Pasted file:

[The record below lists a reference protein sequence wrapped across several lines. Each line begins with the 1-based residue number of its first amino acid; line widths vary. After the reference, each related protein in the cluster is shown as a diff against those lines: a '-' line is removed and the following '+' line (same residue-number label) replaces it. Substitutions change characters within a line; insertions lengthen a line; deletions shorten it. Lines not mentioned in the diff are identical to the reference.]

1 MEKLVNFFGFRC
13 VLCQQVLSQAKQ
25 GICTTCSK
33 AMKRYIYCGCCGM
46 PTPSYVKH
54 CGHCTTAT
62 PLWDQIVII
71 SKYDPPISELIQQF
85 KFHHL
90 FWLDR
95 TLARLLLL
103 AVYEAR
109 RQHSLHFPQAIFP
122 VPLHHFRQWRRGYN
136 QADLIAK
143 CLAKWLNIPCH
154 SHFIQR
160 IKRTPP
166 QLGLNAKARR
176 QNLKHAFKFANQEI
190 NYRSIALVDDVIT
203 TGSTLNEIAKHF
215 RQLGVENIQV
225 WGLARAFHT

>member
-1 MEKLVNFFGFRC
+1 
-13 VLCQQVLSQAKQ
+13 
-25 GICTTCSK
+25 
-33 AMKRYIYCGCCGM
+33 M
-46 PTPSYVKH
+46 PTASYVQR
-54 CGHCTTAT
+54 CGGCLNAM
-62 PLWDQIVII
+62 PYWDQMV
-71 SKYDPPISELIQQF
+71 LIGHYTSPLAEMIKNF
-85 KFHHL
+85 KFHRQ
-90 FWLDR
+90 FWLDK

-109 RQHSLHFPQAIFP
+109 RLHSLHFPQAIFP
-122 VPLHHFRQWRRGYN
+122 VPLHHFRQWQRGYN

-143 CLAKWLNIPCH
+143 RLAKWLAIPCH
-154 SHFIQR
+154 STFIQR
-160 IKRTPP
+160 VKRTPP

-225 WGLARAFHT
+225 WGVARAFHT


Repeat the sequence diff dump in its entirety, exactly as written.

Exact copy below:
[The record below lists a reference protein sequence wrapped across several lines. Each line begins with the 1-based residue number of its first amino acid; line widths vary. After the reference, each related protein in the cluster is shown as a diff against those lines: a '-' line is removed and the following '+' line (same residue-number label) replaces it. Substitutions change characters within a line; insertions lengthen a line; deletions shorten it. Lines not mentioned in the diff are identical to the reference.]

1 MEKLVNFFGFRC
13 VLCQQVLSQAKQ
25 GICTTCSK
33 AMKRYIYCGCCGM
46 PTPSYVKH
54 CGHCTTAT
62 PLWDQIVII
71 SKYDPPISELIQQF
85 KFHHL
90 FWLDR
95 TLARLLLL
103 AVYEAR
109 RQHSLHFPQAIFP
122 VPLHHFRQWRRGYN
136 QADLIAK
143 CLAKWLNIPCH
154 SHFIQR
160 IKRTPP
166 QLGLNAKARR
176 QNLKHAFKFANQEI
190 NYRSIALVDDVIT
203 TGSTLNEIAKHF
215 RQLGVENIQV
225 WGLARAFHT

>member
-1 MEKLVNFFGFRC
+1 
-13 VLCQQVLSQAKQ
+13 
-25 GICTTCSK
+25 
-33 AMKRYIYCGCCGM
+33 M
-46 PTPSYVKH
+46 PTASYVQR
-54 CGHCTTAT
+54 CGGCLNAM
-62 PLWDQIVII
+62 PYWDQMV
-71 SKYDPPISELIQQF
+71 LIGHYTSPLAEMIKNF
-85 KFHHL
+85 KFHRQ
-90 FWLDR
+90 FWLDK

-109 RQHSLHFPQAIFP
+109 RLHSLHFPQAIFP
-122 VPLHHFRQWRRGYN
+122 VPLHHFRQWQRGYN

-143 CLAKWLNIPCH
+143 RLAKWLAIPCH
-154 SHFIQR
+154 STFIQR
-160 IKRTPP
+160 VKRTPP

-225 WGLARAFHT
+225 WGVARAFHT